Each designer has, or should have a design process in place. This process is in the most part unique to each individual designer, tailored to his or her style of work, refined through many years of design practice.

The design process is a series of steps that the professional designer must go through during a logo, a print or a web design project. This ensures that the end result meets the needs and the goals of the client.


Before designing anything, either a logo or a website, we must establish the goals of the project and the content that we are working with. The ultimate job of the designer is to figure out how to shape the provided content in such a way that, in the end, that content will work towards meeting the initial goals.

“Content precedes design. Design in the absence of content is not design, it’s decoration.”

The job of any true design professional is to find out through a preliminary discussion with the client, what are the goals of the project and what content can the client provide at the starting stage.

1. First design phase: Discovery

At first, each new project is like a newly discovered territory. We don’t know much information about it, so we need to dig in as much as possible. This is when I ask most of the question and try to find out as much as possible about the subject.

2. Second design phase: Exploration

Armed with all the knowledge I could possibly gather prior to setting foot on this new island, I begin the exploration phase. Now it’s time for pencil and paper phase, for doodling and low resolution wireframing. I will try to explore every possible direction I could use.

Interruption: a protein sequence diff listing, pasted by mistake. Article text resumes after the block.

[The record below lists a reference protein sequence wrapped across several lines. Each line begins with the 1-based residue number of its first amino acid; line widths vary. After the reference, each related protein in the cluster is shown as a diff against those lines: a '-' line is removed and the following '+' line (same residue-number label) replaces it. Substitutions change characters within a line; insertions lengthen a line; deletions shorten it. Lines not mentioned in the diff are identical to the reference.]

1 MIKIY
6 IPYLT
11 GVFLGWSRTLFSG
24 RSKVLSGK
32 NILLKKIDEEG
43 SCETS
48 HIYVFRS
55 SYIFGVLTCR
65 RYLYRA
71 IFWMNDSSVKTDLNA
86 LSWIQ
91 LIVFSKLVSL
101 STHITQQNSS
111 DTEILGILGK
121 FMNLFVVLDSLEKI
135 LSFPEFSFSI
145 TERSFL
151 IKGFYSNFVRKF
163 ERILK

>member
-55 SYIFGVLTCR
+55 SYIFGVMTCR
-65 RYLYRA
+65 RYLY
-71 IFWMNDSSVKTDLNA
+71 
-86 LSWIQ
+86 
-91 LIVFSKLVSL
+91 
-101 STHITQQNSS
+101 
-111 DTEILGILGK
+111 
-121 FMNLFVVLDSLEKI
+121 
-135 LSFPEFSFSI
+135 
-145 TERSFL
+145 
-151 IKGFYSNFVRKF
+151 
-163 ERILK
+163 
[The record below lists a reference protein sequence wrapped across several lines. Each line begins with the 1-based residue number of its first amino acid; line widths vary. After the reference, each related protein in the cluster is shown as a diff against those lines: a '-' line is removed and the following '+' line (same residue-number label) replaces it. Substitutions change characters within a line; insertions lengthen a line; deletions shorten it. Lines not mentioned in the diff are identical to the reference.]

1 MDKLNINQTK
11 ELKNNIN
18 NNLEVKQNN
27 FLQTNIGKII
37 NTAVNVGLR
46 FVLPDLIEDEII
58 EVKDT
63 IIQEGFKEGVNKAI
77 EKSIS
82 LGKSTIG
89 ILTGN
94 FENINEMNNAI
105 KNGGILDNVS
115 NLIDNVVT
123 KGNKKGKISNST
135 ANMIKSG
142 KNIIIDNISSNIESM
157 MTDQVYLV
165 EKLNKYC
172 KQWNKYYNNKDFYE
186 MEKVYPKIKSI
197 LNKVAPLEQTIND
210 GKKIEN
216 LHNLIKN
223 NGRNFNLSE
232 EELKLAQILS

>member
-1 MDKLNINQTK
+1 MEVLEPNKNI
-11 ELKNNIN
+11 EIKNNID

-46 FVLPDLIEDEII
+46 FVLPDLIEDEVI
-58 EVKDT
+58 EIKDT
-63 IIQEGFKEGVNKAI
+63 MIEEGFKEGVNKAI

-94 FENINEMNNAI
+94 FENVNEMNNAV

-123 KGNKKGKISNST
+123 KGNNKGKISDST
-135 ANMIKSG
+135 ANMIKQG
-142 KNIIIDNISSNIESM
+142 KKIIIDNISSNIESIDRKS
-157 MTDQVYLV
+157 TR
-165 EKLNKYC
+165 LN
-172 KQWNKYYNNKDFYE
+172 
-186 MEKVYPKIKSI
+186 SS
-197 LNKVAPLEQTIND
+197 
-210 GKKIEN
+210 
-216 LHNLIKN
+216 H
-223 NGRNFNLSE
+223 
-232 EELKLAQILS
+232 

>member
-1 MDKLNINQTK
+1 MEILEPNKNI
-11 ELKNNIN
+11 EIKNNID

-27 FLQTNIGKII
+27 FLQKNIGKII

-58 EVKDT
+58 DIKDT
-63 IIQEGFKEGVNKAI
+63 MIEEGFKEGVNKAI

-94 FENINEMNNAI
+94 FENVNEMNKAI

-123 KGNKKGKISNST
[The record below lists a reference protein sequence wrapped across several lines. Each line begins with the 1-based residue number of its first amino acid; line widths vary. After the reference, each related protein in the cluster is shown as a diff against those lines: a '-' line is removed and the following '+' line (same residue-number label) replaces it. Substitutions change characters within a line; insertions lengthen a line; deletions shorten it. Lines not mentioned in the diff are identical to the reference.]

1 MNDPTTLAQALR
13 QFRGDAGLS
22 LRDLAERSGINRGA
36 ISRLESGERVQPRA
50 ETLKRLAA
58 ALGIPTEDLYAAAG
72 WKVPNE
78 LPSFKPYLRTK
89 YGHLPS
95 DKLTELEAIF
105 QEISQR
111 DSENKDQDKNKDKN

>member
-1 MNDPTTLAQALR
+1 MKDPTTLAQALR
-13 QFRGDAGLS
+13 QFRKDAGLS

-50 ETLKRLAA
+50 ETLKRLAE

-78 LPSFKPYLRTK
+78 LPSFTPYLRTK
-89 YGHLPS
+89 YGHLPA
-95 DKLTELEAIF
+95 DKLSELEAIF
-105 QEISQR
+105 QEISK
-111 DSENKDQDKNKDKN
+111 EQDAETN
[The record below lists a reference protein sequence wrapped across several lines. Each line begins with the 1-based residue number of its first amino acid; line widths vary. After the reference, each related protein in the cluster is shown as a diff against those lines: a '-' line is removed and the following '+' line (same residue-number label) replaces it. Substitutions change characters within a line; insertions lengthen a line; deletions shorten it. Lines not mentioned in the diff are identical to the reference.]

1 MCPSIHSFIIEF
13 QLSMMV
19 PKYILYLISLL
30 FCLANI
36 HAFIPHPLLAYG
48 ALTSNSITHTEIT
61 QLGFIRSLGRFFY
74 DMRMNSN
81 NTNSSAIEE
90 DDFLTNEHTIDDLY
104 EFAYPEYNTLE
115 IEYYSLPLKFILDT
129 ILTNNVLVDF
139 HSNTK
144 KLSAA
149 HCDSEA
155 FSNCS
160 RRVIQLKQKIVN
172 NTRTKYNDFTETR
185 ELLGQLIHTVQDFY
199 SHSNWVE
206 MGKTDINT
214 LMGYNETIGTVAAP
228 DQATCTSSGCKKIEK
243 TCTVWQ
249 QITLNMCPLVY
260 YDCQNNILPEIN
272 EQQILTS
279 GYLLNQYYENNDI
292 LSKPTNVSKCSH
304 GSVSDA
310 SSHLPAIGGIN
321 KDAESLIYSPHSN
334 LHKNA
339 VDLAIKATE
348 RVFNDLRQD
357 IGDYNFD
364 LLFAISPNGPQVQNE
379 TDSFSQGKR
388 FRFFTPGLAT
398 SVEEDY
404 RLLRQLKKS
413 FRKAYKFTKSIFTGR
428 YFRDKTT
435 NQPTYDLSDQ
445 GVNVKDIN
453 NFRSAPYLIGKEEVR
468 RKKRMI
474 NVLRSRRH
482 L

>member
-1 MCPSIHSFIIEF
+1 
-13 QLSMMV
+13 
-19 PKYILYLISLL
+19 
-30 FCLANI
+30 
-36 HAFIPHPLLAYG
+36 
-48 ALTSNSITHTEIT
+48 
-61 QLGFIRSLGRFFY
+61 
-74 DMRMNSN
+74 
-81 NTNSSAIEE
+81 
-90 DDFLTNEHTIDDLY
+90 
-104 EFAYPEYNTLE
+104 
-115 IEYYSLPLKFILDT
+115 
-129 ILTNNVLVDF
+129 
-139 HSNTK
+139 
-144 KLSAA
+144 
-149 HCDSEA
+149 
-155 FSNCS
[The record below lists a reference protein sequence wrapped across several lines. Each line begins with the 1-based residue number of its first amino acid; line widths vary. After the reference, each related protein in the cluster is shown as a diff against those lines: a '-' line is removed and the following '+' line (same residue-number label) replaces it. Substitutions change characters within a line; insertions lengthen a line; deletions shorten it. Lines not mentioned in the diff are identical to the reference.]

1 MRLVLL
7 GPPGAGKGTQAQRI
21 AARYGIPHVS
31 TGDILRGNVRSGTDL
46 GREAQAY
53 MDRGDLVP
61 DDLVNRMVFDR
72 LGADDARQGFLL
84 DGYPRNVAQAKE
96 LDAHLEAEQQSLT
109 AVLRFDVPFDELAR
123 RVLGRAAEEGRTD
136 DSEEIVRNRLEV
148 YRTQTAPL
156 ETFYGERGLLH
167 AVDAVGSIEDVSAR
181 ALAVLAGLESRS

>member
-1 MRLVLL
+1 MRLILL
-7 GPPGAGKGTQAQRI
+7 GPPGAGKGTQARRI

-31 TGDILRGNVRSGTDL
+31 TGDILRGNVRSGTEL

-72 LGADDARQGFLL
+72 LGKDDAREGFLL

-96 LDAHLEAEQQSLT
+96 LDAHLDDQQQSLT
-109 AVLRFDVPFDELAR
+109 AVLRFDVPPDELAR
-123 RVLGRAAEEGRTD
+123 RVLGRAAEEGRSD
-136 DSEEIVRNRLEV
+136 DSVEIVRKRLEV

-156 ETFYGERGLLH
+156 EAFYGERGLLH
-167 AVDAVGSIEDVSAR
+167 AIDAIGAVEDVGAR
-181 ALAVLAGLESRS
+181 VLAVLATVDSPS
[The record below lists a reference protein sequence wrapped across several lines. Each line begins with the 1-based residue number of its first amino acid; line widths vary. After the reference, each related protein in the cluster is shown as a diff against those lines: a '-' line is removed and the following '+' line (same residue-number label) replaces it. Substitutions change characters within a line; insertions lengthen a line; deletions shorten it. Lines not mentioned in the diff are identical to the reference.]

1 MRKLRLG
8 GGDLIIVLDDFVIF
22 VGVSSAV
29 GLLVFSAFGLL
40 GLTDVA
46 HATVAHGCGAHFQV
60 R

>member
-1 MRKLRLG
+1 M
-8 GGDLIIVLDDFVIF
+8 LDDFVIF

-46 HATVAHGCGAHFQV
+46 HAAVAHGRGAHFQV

3. Third design phase: Settlement

After the Exploration Phase, we need to choose now what is the most effective direction to follow. Some designers argue that it is solely the designer’s job as a professional to make that choice, while others might say that the client is responsible to choose the right concept to go with. My belief is that the responsibility is somehow shared between the two, so the client has the right to make a choice but in the same time, take into consideration the designer’s expert advice.

4. Fourth design phase: Refinement

Once we have the basic concept, we can continue on that direction. I will work on refining the shapes, adding colors, textures, highlights or shadows, where those are needed. We must keep the design principles in mind and also know that aesthetics is also important. Here is a point where many designers fail to keep in mind that every decision must be based on reaching the project goals, and not just making things look trendy or pretty. It’s not bad to embrace a trend when it really suits your goal, but it’s not that helpful if you make a design decision that doesn’t resonate with your audience, for example.

At each stage of the process, we must ask ourselves how everything works towards meeting our project goals.